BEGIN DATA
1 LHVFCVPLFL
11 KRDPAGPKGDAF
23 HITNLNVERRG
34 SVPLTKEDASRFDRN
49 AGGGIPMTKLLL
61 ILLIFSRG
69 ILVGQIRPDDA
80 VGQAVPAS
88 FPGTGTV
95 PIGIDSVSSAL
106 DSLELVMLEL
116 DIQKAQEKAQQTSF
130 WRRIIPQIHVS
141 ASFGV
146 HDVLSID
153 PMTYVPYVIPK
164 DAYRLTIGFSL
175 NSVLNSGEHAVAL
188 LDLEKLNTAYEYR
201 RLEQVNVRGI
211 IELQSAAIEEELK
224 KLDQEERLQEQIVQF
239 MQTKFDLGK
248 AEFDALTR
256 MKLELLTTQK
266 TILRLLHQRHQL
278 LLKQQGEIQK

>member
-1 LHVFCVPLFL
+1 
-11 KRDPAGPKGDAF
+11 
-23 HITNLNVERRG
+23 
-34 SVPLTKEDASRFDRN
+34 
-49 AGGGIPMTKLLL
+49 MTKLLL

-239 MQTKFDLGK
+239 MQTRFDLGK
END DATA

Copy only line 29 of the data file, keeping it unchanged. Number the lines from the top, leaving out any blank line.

-1 LHVFCVPLFL